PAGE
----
Exclusive: Ministerial briefing reveals dire impact of Number 10’s move to block so-called ‘conservatory tax’

David Cameron

David Cameron’s intervention to block proposed changes to the Building Regulations could prevent 2.2 million homes from taking up the government’s flagship Green Deal policy, official documents leaked to Building reveal.

A briefing for ministers, prepared by officials in the Department for Communities and Local Government (DCLG), predicts the proposed changes to Part L of the Building Regulations could have led to 2.2 million households taking up the Green Deal.

The briefing said the move would “greatly boost demand for home energy efficiency measures at a time of concerns that low demand for the Green Deal is the biggest risk to its launch, take up and viability”.

The news emerged this week as the construction industry united in a call for the government to focus on boosting the Green Deal in a bid to drive economic growth. This comes amid concerns that the scheme’s “soft launch” and delays to its full implementation could lead to job losses across the industry.

The proposed changes to the Building Regulations - known as consequential improvements - would have introduced a requirement on home owners to make improvements to the energy efficiency of their homes when carrying out extensions.


The government consulted on the changes earlier this year, before the plans hit the headlines in April, when the national media dubbed them a “conservatory tax”. Under pressure to ditch the proposal, Number 10 said it would no longer go ahead.

However, the briefing by DCLG officials in May, after the prime minister’s intervention, recommended the proposal be kept. It said the results of the consultation, yet to be published by the government, showed 82% of respondents were in favour, while 63 to 76% of homeowners said the proposal was either “reasonable or very reasonable”.

The briefing advised ministers that the press coverage of the proposal had been “misleading” and that reports that it was a tax on conservatories were “plainly wrong” as “86% of conservatories are under 30sqm and do not require building control approval”. “There is also no connection to planning approval and no compulsion to take-up the Green Deal as reported,” it added.

It said: “There has been considerable and misleading press coverage of the proposals. The prime minister is also concerned about their potential impact on industry and homeowners and, at present, is unwilling to proceed with them.”

David Strong, chair of the Energy Efficiency Partnership for Buildings, said it “beggars belief” that the government would not back the policy in the face of such overwhelming support from industry.

He said the government was afraid to introduce a policy it feared was a vote loser, even though it was clear that without it the Green Deal would lack a significant driver of take-up.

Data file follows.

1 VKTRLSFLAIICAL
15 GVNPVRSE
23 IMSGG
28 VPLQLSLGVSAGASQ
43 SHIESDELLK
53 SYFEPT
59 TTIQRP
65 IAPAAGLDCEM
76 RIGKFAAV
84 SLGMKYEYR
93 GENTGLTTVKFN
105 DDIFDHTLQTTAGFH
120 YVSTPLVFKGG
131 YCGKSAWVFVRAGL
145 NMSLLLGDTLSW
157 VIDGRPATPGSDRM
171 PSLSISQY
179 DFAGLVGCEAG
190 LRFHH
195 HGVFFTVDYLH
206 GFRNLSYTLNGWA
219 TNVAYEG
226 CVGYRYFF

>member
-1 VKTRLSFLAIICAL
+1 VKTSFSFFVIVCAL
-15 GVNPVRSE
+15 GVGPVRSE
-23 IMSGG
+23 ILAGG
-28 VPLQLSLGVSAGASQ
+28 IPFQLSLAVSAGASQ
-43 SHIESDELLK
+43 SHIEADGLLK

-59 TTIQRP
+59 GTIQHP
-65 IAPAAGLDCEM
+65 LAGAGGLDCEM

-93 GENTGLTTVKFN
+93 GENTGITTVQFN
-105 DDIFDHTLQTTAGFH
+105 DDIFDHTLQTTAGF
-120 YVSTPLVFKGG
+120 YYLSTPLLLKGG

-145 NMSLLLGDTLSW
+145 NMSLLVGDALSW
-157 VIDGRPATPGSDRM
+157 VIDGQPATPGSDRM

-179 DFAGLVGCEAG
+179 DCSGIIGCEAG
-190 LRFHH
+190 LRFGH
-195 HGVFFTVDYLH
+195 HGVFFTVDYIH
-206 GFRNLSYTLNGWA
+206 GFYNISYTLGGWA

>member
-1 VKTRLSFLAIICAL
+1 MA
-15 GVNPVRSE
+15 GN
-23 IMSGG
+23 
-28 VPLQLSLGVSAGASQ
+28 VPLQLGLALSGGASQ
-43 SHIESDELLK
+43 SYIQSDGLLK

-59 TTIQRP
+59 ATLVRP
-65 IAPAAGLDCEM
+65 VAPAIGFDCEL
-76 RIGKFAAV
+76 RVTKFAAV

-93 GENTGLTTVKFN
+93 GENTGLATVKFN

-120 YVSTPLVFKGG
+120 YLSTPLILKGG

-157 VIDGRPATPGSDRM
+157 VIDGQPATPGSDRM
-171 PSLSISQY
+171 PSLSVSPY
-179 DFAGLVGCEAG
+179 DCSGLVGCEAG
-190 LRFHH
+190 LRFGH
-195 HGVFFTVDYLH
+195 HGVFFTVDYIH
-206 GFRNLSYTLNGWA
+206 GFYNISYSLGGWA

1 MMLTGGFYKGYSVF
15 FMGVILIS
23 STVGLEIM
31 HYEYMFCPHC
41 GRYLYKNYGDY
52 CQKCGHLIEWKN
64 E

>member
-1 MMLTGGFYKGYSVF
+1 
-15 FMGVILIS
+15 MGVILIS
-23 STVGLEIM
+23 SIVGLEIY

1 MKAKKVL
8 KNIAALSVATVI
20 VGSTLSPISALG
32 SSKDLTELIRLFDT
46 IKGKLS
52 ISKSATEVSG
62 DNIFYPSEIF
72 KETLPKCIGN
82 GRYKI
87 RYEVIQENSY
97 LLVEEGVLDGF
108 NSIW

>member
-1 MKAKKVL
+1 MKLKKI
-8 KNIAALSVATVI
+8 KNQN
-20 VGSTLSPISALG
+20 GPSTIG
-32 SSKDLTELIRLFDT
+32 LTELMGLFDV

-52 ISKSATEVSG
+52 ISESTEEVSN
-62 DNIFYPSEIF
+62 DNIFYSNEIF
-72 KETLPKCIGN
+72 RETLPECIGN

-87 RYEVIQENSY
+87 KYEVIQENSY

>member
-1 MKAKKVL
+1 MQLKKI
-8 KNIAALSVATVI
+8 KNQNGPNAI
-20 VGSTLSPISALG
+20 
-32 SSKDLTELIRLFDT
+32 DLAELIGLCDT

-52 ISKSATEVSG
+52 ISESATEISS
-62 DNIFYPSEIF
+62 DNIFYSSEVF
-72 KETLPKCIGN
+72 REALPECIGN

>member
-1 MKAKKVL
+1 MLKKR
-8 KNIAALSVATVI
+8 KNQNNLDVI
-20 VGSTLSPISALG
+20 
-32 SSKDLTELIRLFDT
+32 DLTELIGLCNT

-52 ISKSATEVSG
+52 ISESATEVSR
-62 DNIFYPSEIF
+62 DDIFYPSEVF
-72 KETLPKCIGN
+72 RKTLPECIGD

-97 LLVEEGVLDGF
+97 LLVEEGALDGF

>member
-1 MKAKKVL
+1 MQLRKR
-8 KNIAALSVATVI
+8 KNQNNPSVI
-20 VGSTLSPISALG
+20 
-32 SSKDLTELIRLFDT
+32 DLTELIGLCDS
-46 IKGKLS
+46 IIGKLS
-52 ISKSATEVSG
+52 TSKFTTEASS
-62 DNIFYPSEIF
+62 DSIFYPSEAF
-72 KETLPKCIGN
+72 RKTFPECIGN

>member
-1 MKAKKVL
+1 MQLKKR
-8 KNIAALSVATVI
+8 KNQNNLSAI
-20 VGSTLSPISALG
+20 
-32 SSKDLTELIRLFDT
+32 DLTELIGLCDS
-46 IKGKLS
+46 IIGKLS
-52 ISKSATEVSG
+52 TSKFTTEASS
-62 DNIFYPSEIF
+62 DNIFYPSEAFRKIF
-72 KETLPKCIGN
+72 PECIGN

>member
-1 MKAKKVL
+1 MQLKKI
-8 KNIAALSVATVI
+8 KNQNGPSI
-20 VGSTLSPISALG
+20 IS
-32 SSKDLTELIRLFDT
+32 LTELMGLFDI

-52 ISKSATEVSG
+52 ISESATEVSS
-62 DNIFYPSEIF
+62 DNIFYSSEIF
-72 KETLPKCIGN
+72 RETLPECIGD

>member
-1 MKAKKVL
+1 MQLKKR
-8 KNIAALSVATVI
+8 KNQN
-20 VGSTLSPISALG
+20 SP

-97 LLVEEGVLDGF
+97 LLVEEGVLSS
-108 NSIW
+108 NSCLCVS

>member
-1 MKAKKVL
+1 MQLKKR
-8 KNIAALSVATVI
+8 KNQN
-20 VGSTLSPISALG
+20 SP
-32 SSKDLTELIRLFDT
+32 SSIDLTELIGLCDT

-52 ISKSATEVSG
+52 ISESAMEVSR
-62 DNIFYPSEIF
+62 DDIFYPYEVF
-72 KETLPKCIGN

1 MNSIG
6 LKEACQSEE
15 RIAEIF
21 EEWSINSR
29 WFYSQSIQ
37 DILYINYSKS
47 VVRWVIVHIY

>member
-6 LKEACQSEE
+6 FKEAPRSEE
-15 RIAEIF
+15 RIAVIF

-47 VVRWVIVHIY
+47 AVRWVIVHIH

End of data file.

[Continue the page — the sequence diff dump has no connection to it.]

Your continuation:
“Why does the government even bother to undertake consultations if it doesn’t publish the results and then buries the findings?” he asked.

Andrew Warren, director of the Association for the Conservation of Energy, said he wasn’t surprised by the consultation findings, as a YouGov opinion poll in May had revealed that respondents were nearly 2 to 1 in favour of extensions to homes triggering additional energy improvements.

He said majorities supproting the proposal could be found by gender, by age group, by social grade, by region and “significantly - by supporters of all three main political parties”.

John Tebbitt, deputy chief executive of the Construction Products Association, said the briefing made “ministers look rather silly” for ditching the proposal.

He added: “The delay in publishing these consultation responses is not good and if we find the reason for that is not because of resource limitation but is because some ministers felt it would embarrass them then that’s not acceptable.”

But former Liberal Democrat communities minister Andrew Stunell, who was responsible for the Building Regulations before losing his job in the government reshuffle last week, insisted the proposal was still being considered when he left office, despite the prime minister’s opposition.

He told Building if the government was to deliver on its pledge to be the “greenest government ever” it would need to tackle energy efficiency in buildings.

“There’s widespread recognition across government that this is a very cheap way of doing it and the strength of that recognition is better understood than it was six months ago,” he said.

A DCLG spokesperson said: “We are currently considering responses to the consultation and will announce the outcome in due course.”